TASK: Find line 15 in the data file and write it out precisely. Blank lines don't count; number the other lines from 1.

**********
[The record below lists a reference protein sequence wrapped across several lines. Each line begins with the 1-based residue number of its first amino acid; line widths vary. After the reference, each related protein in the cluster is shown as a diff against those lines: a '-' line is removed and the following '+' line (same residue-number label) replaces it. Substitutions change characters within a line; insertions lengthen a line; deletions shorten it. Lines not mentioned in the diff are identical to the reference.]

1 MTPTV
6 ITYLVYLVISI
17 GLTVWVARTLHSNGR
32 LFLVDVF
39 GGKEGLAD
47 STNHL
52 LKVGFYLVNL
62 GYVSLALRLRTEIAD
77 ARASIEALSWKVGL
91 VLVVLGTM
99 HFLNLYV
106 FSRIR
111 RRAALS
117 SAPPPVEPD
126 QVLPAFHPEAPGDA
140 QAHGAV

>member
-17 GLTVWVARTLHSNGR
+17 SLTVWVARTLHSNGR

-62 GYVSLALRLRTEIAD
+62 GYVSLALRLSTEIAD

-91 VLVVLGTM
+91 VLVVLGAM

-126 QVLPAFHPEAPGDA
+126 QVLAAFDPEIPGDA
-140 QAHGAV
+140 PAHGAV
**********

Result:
117 SAPPPVEPD